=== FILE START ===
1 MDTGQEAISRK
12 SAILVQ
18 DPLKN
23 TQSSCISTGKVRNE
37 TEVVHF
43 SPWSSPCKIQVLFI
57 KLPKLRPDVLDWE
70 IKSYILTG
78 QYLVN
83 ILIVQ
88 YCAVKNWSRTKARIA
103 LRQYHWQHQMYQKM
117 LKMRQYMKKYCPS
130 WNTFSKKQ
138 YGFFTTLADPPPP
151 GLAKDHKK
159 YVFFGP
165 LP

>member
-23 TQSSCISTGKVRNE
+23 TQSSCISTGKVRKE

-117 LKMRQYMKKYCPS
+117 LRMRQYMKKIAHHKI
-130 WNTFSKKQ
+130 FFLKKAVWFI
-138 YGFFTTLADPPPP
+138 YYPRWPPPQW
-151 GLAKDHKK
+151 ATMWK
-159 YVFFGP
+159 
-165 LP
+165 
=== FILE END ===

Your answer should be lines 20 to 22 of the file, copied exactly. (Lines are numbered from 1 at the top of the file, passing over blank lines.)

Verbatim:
-23 TQSSCISTGKVRNE
+23 TQSSCISTGKVRKE

-117 LKMRQYMKKYCPS